An aerial photograph of a residential neighborhood with new construction.

© Justin Paget - DigitalVision

Homebuilding Slows as Buyers Hesitate

May 19, 2022

Rising mortgage rates and ongoing supply chain disruptions are pressing on new-home costs and taking a toll on construction, homebuilders report. Single-family housing starts fell for the second consecutive month, dropping 7.3% in April to a seasonally adjusted annual rate of 1.10 million, the Commerce Department reported this week.

“Lower single-family construction starts in April reflects our recent builder surveys showing notably weaker confidence in the single-family market, as rising mortgage rates and building material costs are driving more potential buyers out of the market,” says Jerry Konter, chairman of the National Association of Home Builders. Building material costs are up 19% over a year ago.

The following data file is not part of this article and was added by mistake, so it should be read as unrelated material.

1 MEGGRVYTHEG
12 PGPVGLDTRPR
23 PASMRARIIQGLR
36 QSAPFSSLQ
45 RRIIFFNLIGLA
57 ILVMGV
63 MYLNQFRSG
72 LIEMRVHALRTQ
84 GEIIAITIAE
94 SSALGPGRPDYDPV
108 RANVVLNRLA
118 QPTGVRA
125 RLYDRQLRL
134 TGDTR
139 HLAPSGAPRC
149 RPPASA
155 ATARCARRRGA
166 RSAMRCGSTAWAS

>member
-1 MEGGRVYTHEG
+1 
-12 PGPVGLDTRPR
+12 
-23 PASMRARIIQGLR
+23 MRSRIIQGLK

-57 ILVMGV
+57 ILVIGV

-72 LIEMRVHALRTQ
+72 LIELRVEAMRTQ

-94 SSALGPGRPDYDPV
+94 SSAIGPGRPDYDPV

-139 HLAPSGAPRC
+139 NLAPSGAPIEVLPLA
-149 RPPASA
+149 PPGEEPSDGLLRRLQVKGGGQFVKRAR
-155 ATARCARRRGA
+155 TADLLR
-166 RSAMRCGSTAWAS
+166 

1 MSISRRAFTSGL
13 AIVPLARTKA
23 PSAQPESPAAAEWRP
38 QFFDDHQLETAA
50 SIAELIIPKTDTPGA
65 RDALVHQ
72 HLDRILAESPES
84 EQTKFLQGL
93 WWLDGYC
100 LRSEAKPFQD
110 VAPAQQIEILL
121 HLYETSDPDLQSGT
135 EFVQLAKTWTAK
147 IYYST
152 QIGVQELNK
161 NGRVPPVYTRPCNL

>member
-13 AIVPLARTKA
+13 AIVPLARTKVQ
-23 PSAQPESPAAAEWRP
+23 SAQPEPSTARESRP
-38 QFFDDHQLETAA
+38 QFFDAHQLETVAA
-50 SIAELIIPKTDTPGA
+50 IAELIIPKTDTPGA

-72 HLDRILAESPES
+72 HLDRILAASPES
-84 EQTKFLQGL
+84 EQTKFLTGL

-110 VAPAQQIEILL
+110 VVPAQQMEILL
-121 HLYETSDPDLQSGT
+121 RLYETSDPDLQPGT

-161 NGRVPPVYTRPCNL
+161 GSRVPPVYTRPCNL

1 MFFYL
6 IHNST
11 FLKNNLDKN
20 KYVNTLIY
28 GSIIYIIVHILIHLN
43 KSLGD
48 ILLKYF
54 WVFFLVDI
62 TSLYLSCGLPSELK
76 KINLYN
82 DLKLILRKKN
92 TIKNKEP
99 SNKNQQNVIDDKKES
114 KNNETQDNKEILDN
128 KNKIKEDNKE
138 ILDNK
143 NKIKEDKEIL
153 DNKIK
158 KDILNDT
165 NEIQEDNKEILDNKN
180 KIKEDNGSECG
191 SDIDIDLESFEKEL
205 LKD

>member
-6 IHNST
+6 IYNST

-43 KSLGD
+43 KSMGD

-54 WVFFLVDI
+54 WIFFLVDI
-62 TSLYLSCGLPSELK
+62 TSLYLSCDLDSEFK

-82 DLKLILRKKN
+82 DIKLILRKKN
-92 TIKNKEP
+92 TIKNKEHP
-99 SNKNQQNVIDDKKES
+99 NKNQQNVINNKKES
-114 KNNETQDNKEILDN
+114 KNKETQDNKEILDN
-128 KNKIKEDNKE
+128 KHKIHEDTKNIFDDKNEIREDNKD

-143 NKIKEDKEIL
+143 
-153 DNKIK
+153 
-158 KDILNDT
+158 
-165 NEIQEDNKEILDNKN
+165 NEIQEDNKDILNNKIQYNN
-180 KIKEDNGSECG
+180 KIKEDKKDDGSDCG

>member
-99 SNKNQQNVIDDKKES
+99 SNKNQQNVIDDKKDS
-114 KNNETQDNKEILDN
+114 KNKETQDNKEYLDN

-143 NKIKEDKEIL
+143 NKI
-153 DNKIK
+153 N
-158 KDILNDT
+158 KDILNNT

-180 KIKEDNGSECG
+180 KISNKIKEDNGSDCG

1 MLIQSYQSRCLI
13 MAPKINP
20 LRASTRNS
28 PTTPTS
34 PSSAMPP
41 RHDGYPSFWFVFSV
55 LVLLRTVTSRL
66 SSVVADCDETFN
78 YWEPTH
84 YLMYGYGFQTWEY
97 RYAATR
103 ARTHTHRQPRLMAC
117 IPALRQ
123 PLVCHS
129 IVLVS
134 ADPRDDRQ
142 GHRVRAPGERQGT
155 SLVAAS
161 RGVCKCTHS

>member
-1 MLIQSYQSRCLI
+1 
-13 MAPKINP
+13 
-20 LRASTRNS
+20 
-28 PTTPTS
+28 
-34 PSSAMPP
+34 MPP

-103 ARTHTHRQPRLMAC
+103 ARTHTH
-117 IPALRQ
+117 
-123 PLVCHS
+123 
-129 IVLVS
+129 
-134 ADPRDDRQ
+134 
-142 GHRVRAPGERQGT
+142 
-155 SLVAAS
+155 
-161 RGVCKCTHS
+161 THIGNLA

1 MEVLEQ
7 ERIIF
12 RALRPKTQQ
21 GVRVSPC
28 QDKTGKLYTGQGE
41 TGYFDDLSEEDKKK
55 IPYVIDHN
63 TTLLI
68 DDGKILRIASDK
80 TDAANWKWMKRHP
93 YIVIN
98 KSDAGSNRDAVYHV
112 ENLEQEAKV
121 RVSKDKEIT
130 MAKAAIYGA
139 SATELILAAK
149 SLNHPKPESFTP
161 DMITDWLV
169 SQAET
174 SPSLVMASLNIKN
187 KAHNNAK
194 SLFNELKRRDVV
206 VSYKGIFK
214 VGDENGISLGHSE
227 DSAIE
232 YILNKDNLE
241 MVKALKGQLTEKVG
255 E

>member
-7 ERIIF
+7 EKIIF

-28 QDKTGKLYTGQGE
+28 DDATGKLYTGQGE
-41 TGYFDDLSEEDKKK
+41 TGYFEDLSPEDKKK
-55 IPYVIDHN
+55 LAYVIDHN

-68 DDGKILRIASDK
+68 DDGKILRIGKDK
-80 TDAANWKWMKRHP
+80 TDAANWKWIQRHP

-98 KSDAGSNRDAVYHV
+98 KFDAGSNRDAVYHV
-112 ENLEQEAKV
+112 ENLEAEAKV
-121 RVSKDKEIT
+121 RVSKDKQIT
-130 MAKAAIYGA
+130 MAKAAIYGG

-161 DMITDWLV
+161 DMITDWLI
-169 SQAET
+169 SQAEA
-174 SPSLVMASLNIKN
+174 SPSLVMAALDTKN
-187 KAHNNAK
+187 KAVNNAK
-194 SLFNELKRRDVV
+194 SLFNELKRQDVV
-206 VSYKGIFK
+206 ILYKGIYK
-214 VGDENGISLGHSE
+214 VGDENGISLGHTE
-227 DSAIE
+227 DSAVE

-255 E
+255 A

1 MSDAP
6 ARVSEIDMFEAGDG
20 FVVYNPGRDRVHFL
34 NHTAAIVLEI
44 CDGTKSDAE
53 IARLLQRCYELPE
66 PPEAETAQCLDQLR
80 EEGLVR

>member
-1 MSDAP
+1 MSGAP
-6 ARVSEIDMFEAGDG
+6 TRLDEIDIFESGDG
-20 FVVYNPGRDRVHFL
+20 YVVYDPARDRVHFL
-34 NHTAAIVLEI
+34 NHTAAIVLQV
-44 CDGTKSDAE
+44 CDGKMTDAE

Still, housing starts were nearly 15% higher than a year ago. But the gain was driven mostly by multifamily construction. That sector, which includes apartment buildings and condos, rose 15.3% to an annualized 624,000 pace, the highest pace in nearly 40 years, the Commerce Department reports.

“Builders are responding to higher mortgage rates and are chasing rising rents, with fewer home buyers and more renters being forced to renew their leases,” Lawrence Yun, chief economist of the National Association of REALTORS®, said in a statement in reaction to the latest new-home data. “Even before the rise in interest rates, apartment vacancy rates were at historic lows and rents were accelerating. Some degree of a return to the office is also fueling back-to-city living where high rises are concentrated.”

Robert Dietz, NAHB’s chief economist, says they are predicting flat conditions in new-home construction for the remainder of the year and a decline in 2023 as housing affordability challenges from higher mortgage rates and construction continue to batter the sector. Single-family permits, a gauge of future construction, fell 2.3% on a year-to-date basis so far in 2022.